The rulers sneered at Jesus and said, “He saved others, let him save himself if he is the chosen one, the Christ of God.” Even the soldiers jeered at him. As they approached to offer him wine, they called out, “If you are King of the Jews, save yourself.” Above him there was an inscription that read, “This is the King of the Jews.” Now one of the criminals hanging there reviled Jesus, saying, “Are you not the Christ? Save yourself and us.” The other, however, rebuking him, said in reply, “Have you no fear of God, for you are subject to the same condemnation? And indeed, we have been condemned justly, for the sentence we received corresponds to our crimes, but this man has done nothing criminal.” Then he said, “Jesus, remember me when you come into your kingdom.” He replied to him, “Amen, I say to you, today you will be with me in Paradise.”

The Gospel of the Lord
Praise to you Lord Jesus Christ

  1. Read the Gospel story so that you are familiar with it.
  2. Reflect on what the Gospel story is saying to you. Which points would you highlight and why?
  3. Jesus will never be king of our hearts unless we serve others as Jesus taught us. As parents this week try to take on the responsibility of making God’s kingdom known to your family. Explain how Jesus is our Lord and that by dying on the cross he has saved us. Do you have a crucifix on display in your home? If not, ask why not?
  4. Some of the Jews were disappointed in Jesus, they expected the Messiah to rule with power and might and not through love and forgiveness. Are we ever disappointed in Jesus? Sometimes we find it extremely hard to accept the crosses which come our way. Pray this week for Jesus to rule in our broken world and in our divided families and in all aspects of our daily lives. Amen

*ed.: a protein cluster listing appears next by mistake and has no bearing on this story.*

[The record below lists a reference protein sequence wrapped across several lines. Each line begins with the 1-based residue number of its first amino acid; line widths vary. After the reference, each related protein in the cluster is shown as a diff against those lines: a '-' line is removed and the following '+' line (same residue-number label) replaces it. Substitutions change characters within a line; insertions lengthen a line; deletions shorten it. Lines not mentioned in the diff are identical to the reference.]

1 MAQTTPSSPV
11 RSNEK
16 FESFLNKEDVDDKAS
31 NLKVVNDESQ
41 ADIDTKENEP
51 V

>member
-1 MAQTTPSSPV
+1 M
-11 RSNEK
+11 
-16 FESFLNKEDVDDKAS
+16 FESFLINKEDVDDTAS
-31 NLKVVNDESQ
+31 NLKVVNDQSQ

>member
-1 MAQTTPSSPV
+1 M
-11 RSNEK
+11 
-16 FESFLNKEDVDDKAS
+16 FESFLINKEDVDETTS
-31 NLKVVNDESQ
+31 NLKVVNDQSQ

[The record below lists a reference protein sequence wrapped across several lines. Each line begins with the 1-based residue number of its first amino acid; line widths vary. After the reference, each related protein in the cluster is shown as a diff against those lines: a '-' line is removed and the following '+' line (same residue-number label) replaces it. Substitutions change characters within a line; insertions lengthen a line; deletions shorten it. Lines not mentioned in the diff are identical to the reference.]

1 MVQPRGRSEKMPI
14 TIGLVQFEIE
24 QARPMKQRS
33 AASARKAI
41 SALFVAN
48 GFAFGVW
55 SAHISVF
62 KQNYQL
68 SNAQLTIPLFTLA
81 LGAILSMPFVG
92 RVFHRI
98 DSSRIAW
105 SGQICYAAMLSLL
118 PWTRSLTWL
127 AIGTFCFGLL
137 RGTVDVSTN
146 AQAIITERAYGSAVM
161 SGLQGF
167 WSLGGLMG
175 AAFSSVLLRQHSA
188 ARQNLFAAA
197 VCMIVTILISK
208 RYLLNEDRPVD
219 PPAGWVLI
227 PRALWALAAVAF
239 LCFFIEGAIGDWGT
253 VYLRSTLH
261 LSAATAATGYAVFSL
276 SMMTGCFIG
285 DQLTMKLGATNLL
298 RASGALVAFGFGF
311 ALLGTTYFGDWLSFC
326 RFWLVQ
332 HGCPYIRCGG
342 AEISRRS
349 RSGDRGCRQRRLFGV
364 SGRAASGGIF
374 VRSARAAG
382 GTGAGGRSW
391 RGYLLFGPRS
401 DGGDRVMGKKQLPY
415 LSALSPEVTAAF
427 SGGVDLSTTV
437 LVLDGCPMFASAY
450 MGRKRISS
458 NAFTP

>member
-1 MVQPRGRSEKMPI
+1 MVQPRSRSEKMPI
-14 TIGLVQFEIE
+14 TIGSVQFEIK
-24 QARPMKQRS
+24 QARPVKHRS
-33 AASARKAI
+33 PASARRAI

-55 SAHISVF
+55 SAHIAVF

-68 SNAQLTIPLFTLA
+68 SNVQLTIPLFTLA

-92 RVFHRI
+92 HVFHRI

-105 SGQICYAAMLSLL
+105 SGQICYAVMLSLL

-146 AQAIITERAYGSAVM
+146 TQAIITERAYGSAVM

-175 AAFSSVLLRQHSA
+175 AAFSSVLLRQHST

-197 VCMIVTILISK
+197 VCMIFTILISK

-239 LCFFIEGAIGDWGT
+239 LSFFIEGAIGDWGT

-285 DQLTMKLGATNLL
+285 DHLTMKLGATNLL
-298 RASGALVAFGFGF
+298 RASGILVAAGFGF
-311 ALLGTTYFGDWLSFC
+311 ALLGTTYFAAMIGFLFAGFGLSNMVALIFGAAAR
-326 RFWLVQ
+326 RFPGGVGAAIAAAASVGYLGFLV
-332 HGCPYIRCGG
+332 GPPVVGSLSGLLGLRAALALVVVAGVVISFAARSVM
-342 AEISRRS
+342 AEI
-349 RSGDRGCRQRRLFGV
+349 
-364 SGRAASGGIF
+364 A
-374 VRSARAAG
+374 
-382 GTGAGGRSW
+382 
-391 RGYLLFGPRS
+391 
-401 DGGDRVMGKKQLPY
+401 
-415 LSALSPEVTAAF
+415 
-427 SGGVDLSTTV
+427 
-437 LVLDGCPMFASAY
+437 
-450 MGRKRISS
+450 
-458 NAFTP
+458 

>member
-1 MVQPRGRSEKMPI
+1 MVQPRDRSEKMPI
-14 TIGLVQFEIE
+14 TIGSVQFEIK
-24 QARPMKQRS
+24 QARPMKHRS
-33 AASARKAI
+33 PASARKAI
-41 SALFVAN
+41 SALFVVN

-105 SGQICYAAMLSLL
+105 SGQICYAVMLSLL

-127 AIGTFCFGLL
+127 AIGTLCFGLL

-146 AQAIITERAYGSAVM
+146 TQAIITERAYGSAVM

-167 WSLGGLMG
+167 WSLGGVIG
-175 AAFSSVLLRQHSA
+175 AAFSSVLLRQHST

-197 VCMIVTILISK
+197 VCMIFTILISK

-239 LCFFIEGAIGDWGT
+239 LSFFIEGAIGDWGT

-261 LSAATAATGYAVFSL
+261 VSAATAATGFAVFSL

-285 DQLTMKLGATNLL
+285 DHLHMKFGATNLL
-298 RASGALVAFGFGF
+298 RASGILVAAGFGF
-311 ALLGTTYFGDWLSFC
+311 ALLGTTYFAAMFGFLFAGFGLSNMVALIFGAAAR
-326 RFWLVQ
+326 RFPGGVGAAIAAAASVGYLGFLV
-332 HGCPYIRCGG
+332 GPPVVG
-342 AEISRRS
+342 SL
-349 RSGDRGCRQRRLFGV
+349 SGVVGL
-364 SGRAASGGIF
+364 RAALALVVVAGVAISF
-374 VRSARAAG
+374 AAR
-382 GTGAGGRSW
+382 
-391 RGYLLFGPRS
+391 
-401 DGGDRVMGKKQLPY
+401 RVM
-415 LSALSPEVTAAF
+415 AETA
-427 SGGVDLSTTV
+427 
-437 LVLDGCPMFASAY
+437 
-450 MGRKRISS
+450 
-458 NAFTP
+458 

5. Together with your family find the right time to read this Gospel. The environment helps, so before you start, prepare;
    i. The Bible reading from St Luke (Lk 23:35-43)
    ii. A candle
    iii. Cover the table with a green cloth
    v. A computer/laptop with the readings and clips
  6. Go through the steps with your children (2 age groups are being suggested).
  7. Feel free to adapt to your situation
  8. Be creative 😊 
  9. Go to the Prayer Corner section to continue praying as a family. 

Today is a special feast in the Church, we celebrate the feast of Christ the King. On this feast we recognize and honour Jesus as ruler of us all, He is a special kind of king, and He rules with love and kindness.

  • Jesus is not like the kings and queens of countries; Jesus is the King of Heaven and the Son of God.  
  • Jesus shows us the way to eternal life